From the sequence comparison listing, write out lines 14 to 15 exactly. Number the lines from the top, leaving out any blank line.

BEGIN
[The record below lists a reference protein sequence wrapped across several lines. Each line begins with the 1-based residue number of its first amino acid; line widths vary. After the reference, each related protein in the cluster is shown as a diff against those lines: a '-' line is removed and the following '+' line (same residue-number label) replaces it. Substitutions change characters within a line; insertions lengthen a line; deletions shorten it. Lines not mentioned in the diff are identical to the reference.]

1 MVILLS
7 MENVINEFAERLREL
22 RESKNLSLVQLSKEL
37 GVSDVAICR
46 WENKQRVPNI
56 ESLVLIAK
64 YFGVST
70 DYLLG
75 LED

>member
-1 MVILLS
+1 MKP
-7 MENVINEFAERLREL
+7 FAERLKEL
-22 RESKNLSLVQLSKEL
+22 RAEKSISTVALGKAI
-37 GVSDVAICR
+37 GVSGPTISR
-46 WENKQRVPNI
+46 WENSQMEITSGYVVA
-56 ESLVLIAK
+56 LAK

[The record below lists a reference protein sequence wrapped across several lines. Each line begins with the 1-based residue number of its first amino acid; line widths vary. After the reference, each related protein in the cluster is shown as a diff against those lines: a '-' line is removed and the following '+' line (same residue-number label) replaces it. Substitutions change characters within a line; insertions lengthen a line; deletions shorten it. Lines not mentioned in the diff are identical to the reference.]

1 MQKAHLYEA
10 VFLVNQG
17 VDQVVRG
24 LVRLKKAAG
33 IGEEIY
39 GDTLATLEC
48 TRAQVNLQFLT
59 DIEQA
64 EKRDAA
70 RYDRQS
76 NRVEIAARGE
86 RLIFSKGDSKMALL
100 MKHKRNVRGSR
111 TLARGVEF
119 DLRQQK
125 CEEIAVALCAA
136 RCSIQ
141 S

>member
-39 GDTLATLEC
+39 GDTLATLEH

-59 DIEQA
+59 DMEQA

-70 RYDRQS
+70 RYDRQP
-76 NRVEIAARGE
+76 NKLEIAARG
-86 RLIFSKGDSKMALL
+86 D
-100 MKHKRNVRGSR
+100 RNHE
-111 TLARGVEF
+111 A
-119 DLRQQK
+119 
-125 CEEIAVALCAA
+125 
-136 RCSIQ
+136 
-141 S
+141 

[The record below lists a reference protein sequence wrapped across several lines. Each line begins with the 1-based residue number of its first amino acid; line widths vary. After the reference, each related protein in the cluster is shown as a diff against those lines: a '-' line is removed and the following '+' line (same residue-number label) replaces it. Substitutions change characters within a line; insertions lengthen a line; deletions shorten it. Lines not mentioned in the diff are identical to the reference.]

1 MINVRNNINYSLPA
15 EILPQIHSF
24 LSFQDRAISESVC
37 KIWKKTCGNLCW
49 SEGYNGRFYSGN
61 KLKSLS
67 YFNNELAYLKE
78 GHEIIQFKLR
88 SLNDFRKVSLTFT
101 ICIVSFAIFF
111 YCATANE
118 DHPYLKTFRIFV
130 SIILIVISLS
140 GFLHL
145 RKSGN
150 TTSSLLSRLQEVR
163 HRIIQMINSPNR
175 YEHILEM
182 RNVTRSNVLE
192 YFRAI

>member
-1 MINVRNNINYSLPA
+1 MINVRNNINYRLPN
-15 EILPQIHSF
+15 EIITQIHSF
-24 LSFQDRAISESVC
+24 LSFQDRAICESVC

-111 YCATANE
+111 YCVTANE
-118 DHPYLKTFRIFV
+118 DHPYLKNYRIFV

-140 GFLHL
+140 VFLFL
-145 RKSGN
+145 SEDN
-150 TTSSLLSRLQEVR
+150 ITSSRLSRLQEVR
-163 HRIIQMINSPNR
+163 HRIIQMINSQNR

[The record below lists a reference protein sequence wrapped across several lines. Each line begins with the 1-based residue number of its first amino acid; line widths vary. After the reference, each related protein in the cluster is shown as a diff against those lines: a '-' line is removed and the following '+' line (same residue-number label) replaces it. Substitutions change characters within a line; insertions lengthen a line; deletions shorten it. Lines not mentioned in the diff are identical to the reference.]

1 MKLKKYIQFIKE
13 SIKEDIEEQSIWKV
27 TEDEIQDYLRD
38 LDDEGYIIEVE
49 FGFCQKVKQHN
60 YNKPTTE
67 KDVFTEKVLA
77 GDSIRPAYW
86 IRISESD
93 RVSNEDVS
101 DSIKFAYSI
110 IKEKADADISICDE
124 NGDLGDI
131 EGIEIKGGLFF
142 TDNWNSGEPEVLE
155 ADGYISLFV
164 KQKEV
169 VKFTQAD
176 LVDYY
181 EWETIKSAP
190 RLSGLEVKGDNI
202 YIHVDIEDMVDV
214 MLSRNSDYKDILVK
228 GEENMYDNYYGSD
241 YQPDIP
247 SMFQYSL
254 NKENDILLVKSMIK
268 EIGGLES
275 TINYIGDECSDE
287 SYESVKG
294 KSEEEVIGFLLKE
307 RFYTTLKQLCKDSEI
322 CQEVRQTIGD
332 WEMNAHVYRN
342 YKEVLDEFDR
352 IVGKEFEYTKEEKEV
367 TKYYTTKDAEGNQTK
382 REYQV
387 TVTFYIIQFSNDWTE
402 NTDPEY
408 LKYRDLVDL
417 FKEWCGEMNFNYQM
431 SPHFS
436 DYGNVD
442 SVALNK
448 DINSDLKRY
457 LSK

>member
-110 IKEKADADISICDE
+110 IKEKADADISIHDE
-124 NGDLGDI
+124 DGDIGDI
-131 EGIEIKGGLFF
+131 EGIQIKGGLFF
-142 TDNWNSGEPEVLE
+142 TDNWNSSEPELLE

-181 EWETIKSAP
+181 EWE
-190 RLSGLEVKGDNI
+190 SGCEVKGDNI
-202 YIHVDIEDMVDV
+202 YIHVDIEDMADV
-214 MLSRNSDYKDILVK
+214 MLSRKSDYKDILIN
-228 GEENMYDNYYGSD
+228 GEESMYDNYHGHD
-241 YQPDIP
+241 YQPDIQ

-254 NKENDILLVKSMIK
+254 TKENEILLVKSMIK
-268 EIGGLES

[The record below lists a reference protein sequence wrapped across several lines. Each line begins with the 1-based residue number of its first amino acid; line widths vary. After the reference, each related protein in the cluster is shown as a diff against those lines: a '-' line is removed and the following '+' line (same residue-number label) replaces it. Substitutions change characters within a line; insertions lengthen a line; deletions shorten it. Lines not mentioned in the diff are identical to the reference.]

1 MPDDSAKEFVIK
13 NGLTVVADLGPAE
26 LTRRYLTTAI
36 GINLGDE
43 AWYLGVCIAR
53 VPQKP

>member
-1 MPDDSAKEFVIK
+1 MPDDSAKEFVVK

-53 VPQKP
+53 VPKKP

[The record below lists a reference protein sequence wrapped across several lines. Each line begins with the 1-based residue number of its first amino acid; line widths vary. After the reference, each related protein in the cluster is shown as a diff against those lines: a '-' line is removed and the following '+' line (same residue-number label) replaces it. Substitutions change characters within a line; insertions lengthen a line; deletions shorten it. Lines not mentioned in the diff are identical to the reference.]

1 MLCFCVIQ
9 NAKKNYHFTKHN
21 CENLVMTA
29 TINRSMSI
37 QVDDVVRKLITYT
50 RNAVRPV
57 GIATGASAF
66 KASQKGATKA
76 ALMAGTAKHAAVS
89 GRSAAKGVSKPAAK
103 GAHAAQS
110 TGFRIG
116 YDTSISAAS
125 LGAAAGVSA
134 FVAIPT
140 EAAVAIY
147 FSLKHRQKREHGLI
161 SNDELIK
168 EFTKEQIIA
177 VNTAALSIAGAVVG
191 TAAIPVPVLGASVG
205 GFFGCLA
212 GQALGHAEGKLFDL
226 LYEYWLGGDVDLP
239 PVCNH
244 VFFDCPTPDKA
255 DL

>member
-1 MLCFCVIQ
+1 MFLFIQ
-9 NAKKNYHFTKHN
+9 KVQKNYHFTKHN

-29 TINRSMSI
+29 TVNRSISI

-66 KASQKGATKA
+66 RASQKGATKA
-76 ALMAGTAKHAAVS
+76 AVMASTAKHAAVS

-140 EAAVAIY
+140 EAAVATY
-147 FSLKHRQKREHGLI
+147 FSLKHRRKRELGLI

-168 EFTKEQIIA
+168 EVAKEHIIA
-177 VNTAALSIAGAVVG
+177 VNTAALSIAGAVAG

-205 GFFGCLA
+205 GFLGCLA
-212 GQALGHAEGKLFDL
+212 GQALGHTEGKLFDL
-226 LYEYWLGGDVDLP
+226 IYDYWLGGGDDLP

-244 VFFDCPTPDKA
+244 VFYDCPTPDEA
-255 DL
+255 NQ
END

-7 MENVINEFAERLREL
+7 FAERLKEL